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USA v. Garcia-Zarate

United States District Court, N.D. California

December 23, 2019

USA, Plaintiff,
v.
JOSE INEZ GARCIA-ZARATE, Defendant.

          ORDER DENYING MOTION TO SUPPRESS STATEMENTS BASED ON MIRANDA VIOLATIONS RE: DKT. NO. 41

          VINCE CHHABRIA United States District Judge.

         It is clear from the transcript and the video of the interrogation that Garcia-Zarate knowingly waived his Miranda rights and that his statements to the police were not coerced. Therefore, his motion to suppress his statements to the police on Fifth Amendment grounds is denied.

         With respect to Miranda, in an early portion of the interrogation, the officers were attempting to learn Garcia-Zarate's age. Garcia-Zarate was having difficulty articulating his age to the officers, and appeared to be saying that he was born in 1863. He had just woken up from a nap and appeared disoriented. And the conversation was in English, which Garcia-Zarate had difficulty speaking and understanding. Seemingly in response to the difficulty Garcia-Zarate was having, the officers told him they would speak to him later. One officer said: “That's alright, you know, we'll wait. We'll talk next time.” Garcia-Zarate responded: “Yeah.” Then the other officer said: “Want to have a conversation in a little bit?” Garcia-Zarate responded: “No.” Then the first officer stated: “You know, we'll just talk in a second.” Then Garcia-Zarate stated: “Maybe 50, 53.”[1] Given this context, it would be unreasonable to interpret Garcia-Zarate's utterance of the word “no” as an expression of a desire to remain silent, particularly when, as the officers started to walk out of the interrogation room, Garcia-Zarate did not maintain the silence that he now claims he desired; instead he resumed his conversation with the officers. It is far more likely that Garcia-Zarate simply didn't understand what the officers were saying, or that he was saying “no” to take back his earlier statement that he was born in 1863, or that he was saying “no” out of a desire to continue the conversation right then rather than pausing and resuming it later.

         A little while after this exchange, the officers brought in a Spanish language interpreter, having experienced difficulty obtaining basic biographical information from the suspect in English. By this point, Garcia-Zarate seemed more awake and less disoriented. But Garcia-Zarate contends that the interpreter made a fatal mistake when reading the Miranda warnings. Specifically, he contends that the interpreter advised him of the right to “wait for silence, ” rather than advising him of the right to “remain silent.” It's true that the interpreter said that Garcia-Zarate had the right “de a guardar silencio, ” which could be heard as the right “de aguardar silencio” - literally, the right “to wait for silence.” But it's highly implausible that Garcia-Zarate could have understood it this way. Taken in context, it's highly likely that Garcia-Zarate could only have understood the interpreter to be telling him that he had the right “a guardar silencio, ” which means “to remain silent.” This would likely be true for anyone, but it's particularly true for Garcia-Zarate, who had been arrested many times previously, and therefore can reasonably be assumed to have received the Miranda warnings many times previously.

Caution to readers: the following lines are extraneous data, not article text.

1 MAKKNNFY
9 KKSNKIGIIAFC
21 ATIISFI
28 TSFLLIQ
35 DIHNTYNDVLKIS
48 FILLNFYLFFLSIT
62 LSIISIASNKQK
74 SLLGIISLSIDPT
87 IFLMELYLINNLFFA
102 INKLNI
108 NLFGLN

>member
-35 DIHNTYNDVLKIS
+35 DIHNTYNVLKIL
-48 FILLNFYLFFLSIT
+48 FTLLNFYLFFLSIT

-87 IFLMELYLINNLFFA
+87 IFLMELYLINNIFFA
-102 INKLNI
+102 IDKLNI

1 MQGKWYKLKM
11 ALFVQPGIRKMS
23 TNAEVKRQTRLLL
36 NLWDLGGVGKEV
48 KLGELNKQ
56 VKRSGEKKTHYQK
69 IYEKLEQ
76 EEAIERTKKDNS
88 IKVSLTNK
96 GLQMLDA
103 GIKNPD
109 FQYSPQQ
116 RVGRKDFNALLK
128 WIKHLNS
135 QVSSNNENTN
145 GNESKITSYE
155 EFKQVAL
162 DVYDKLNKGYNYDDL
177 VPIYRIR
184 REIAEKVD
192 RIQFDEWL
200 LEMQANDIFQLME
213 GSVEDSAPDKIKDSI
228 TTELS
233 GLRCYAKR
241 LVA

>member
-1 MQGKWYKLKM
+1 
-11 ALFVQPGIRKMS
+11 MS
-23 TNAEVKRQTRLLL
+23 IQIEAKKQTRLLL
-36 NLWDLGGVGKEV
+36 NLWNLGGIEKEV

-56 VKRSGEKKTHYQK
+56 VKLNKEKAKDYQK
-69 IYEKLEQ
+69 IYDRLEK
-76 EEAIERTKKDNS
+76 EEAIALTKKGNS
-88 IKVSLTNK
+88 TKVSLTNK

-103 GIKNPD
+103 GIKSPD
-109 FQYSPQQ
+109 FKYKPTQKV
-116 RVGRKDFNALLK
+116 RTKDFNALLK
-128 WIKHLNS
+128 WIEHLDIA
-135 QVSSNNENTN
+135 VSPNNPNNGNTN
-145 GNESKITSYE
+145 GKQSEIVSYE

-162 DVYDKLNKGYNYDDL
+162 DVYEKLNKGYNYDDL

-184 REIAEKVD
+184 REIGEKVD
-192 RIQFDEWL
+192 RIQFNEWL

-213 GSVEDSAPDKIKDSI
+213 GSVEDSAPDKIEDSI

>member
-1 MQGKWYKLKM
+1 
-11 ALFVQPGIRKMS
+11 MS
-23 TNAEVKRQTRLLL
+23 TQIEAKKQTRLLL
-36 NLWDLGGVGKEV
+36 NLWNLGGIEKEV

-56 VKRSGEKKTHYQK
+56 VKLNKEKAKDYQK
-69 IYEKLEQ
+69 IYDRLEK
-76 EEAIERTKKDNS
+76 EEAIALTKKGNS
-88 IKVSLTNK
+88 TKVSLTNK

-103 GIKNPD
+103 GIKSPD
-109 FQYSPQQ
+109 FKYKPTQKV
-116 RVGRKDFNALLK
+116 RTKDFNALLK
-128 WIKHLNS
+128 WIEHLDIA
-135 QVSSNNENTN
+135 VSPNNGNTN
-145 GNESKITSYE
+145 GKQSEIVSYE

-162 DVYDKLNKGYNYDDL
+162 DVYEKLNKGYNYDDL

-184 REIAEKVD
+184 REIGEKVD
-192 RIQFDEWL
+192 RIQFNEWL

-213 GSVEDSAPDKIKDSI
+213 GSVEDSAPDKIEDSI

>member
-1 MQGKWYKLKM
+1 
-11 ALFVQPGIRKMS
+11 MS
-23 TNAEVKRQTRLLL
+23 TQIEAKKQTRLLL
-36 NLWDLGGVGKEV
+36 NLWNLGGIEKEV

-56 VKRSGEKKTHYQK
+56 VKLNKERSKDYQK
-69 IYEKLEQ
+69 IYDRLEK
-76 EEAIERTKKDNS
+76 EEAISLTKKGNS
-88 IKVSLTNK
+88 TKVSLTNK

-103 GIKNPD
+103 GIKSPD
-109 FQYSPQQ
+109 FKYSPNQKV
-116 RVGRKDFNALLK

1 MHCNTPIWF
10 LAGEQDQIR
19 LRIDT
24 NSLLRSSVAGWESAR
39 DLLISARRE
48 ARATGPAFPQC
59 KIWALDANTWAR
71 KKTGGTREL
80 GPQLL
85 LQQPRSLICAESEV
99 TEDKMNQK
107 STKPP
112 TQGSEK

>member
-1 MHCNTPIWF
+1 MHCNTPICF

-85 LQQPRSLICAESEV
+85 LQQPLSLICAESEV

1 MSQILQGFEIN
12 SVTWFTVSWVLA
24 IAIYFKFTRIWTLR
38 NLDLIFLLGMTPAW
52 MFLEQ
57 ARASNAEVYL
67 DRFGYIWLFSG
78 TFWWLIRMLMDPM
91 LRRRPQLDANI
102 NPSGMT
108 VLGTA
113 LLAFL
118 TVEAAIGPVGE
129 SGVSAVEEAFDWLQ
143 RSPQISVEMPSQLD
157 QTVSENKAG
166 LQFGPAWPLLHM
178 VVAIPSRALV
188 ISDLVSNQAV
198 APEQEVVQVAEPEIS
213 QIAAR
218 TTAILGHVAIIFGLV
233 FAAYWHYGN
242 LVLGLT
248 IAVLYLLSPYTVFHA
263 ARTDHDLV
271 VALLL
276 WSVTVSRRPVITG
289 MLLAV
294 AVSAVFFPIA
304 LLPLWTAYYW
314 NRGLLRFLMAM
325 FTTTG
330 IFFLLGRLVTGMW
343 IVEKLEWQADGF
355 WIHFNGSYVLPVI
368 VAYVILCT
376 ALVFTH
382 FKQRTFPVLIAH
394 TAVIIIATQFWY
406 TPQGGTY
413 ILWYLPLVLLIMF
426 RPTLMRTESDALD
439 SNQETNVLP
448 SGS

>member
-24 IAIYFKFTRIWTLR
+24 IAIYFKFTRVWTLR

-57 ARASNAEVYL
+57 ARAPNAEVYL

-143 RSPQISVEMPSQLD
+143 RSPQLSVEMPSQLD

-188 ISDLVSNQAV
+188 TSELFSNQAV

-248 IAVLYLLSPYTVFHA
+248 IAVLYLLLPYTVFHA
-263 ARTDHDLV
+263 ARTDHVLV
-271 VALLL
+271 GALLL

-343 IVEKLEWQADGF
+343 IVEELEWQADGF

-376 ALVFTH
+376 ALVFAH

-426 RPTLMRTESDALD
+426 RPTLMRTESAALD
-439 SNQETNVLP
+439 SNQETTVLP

Finally, Garcia-Zarate points to a subsequent exchange in which the topic of lawyers came up. He attempts to portray this exchange as one in which he asserted his right to counsel, but the contrary is true. During this portion of the interrogation, the officers began to make more direct accusations that Garcia-Zarate shot Kate Steinle. Garcia-Zarate responded in somewhat belligerent fashion, accusing the police officers of being corrupt, saying that he was from Columbia, and threatening that he and his Columbian friends would unleash their lawyers on the police. This conversation was difficult to follow because the people in the room were speaking over one another in rapid-fire fashion. But in one part of the conversation, in response to a question from an officer asking why he wanted a lawyer, Garcia-Zarate made clear that he was not asking for a lawyer or attempting to end the interrogation; rather he was threatening the bring down the police with his allegations that they are corrupt. See Interrogation Transcript, vol. 1, 65-66.

         Accordingly, the totality of the interrogation makes clear that Garcia-Zarate knowingly waived his Miranda rights and that the officers did not violate those rights. Similarly, the totality of the interrogation and the circumstances surrounding it show that Garcia-Zarate's statements were voluntary; although the police certainly attempted to get him to confess to shooting Steinle, and although they attempted to put words in his mouth, their conduct was not nearly so coercive or deceptive as to render the interrogation a violation of due process. Compare Campos v. Stone, 201 F.Supp.3d 1083, 1089-90, 1097-99 (N.D. Cal. 2016).

         IT IS SO ORDERED.

---------

Notes:

[1] Although the transcript says, “Maybe 50, 53, ” on the video it sounds more like, “Maybe ...


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